The Quadrajet was simply redesigned to accept electronic internal components, offering more precise metering of the primaries, reducing emissions, and improving fuel economy at part open throttle. The CCC's Electronic Control Module (ECM) monitors several engine parameters under normal operating conditions and utilizes an oxygen sensor in the driver's side exhaust manifold to measure those adjustments. These carbs use a Mixture Control Solenoid (MCS) & a Throttle Position Sensor (TPS). The TPS sends electronic signals to the ECM, then based on the various sensor info, the ECM sends varying signals to the MCS within the carburetor, controlling the depth of the primary metering rods in their jets, richening or leaning the mixture based on engine load.

In Closed Loop, the computer moves the MCS up & down to achieve the ideal 14.7 Air/Fuel Ratio. The TPS sends signals to the computer and tells it where the throttle is positioned. The Rich and Lean Stops limit the travel of the main Metering Rods. The Idle Air Control Valve (IAC) adjusts the Idle Air bypass. The Oxygen Sensor (O2 Sensor) reads the exhaust gases for the Rich/Lean condition of the exhaust gases and sends those readings in pulses to the ECM, O2 Lean = wide pulse, O2 Rich = narrow pulse. Again, the computer only controls the carb's primary fuel metering circuit at idle and part throttle, so once you hammer the pedal and open the secondaries, its all yours.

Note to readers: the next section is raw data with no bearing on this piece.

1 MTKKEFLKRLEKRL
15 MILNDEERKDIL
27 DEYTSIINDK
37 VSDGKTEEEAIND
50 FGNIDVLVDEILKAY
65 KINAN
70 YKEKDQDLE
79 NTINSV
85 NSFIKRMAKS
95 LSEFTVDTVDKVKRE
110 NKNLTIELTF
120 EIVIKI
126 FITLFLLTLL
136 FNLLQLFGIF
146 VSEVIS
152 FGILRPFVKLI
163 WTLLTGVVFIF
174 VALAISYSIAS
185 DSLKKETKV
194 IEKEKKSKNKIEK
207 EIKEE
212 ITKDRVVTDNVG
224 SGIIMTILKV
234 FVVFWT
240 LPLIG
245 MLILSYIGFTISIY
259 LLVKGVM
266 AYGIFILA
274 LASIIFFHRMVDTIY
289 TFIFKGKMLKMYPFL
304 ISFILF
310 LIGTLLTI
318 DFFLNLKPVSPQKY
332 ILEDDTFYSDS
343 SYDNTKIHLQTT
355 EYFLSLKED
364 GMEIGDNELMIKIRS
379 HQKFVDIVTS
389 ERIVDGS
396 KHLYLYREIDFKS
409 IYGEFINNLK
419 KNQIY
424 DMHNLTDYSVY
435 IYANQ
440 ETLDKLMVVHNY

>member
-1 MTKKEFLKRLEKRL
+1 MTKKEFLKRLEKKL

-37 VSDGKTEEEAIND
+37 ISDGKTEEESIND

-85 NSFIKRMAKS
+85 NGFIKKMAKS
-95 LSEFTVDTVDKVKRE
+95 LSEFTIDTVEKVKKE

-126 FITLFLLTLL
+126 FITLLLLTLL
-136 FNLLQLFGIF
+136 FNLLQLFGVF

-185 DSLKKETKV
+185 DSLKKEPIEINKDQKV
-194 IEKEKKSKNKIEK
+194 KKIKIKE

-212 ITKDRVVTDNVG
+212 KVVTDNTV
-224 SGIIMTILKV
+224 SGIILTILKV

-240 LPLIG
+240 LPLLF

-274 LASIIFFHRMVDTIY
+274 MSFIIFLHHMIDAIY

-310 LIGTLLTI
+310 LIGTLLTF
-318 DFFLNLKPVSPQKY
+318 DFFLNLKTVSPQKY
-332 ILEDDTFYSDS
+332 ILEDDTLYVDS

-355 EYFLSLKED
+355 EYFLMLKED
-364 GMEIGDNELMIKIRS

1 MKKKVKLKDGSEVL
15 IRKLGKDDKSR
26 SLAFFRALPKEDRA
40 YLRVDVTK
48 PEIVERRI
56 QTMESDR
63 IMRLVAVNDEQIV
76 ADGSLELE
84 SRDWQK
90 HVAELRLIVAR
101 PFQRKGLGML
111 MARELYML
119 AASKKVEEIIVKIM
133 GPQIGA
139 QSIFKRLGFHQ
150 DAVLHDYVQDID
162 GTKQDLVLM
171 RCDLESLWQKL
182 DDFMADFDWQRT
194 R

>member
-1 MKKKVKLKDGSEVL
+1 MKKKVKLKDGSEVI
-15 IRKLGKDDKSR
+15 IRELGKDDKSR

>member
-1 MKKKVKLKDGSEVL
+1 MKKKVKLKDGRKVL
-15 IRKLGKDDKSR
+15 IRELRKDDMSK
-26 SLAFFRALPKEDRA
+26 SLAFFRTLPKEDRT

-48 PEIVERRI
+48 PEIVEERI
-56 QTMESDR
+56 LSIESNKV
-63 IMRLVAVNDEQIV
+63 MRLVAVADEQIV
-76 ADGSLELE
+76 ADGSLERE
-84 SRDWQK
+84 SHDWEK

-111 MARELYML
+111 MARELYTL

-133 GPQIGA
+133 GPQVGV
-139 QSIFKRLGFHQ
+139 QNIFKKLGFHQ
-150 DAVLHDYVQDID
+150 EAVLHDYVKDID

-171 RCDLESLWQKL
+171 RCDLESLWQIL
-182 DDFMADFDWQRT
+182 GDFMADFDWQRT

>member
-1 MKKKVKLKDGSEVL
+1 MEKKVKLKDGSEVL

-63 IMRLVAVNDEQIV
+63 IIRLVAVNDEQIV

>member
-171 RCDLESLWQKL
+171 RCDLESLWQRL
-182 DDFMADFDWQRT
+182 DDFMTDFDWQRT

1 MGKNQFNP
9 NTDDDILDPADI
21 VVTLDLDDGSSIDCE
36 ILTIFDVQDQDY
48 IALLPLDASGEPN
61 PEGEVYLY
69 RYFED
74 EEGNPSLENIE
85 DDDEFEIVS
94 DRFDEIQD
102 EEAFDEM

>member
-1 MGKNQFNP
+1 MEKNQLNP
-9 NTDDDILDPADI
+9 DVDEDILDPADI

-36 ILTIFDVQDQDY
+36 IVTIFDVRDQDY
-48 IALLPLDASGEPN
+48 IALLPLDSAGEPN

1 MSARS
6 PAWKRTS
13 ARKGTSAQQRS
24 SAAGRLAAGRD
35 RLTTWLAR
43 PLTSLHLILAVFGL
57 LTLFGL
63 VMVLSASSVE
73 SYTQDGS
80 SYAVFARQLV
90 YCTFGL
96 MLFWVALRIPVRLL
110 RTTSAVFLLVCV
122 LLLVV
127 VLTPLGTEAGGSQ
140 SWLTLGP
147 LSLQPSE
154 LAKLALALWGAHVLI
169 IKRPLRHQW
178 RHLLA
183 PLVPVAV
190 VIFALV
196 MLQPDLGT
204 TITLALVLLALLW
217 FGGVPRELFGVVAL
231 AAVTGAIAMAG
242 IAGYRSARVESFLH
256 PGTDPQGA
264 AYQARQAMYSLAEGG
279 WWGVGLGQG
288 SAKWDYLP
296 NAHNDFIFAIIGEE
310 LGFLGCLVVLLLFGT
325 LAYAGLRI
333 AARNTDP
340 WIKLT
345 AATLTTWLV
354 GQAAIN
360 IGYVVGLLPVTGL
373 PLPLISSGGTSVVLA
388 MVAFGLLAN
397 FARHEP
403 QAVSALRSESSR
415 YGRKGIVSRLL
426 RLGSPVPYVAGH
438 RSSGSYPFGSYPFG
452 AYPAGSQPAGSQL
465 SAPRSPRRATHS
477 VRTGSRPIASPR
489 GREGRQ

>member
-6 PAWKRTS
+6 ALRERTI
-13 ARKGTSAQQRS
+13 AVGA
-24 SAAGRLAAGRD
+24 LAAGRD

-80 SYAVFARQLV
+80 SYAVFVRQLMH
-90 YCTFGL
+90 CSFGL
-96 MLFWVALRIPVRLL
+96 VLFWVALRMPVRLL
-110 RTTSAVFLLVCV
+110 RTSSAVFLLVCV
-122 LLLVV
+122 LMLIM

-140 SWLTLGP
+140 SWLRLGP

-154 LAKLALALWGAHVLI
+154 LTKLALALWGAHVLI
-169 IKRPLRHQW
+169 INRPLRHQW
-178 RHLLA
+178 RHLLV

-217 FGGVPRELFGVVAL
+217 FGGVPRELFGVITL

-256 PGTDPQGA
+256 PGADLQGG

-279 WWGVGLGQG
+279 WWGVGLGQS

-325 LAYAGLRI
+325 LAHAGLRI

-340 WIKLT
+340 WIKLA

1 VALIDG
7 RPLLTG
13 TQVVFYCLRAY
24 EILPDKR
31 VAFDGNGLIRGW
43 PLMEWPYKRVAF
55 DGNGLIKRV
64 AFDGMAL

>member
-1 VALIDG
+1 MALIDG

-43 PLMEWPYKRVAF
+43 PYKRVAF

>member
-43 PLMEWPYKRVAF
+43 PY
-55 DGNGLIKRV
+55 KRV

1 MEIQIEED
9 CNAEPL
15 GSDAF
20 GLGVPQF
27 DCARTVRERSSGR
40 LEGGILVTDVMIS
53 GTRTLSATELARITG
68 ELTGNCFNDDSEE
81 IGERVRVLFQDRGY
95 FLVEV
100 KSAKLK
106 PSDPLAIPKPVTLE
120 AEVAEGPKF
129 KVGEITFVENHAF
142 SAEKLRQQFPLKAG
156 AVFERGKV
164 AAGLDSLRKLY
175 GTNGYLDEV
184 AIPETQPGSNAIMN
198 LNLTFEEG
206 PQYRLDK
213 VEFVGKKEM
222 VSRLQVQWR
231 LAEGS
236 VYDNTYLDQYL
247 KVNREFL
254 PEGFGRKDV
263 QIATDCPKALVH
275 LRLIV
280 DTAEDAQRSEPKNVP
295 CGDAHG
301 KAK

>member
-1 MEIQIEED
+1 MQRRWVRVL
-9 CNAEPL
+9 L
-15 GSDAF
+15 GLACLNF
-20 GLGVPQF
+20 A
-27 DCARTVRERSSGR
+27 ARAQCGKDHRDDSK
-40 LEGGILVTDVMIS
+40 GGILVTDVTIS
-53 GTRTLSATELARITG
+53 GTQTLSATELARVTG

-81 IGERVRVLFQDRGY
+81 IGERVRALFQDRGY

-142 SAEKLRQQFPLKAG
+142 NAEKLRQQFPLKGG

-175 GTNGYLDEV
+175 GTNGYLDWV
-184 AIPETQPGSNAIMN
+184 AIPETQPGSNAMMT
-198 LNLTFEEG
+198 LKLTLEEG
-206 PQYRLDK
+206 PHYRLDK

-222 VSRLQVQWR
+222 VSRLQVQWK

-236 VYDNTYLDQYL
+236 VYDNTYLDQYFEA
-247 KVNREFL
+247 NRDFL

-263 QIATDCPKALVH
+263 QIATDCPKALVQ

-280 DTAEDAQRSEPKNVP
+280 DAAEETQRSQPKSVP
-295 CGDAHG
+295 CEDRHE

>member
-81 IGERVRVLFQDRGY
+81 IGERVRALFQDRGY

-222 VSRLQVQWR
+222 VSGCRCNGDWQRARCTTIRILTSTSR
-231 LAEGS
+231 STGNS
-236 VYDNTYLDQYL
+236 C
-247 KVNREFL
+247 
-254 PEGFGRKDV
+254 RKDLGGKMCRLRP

One common thing that most people don't realize is that the computer (ECM) also controls the Distributor's timing advance/retard. If the computer isn't reading all of the correct parameters, it will pull timing and run like crap, aka goes into "Limp Home Mode". Another very important thing to note is that the ECM has a block learning capability, ie; it saves mixture values to adjust for driver habits, normal wear, and seasonal weather conditions. After every tune up, or anytime you replace anything on the engine, it is very important to unplug the battery for at least 15 minutes to reset the computer's memory back to the original factory baseline so the CCC system can readjust to the new tune up &/or parts.